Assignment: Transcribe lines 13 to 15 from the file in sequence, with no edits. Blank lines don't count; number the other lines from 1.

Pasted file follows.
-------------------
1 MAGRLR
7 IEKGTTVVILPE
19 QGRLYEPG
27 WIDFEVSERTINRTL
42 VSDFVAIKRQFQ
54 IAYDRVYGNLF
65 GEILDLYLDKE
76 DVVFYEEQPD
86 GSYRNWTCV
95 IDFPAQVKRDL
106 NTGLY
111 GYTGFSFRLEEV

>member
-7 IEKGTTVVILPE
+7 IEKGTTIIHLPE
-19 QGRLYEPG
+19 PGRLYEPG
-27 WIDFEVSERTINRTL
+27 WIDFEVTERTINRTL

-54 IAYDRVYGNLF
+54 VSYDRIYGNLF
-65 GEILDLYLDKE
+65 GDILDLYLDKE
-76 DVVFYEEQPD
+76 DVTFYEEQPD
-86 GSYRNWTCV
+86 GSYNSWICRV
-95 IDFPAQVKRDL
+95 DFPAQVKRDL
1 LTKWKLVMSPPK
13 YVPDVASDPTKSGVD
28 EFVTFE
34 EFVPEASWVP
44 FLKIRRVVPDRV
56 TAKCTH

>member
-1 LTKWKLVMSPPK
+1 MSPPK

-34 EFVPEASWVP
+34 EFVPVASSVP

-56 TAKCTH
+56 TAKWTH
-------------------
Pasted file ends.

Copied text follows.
>member
-7 IEKGTTVVILPE
+7 IEKGTTIIHLPE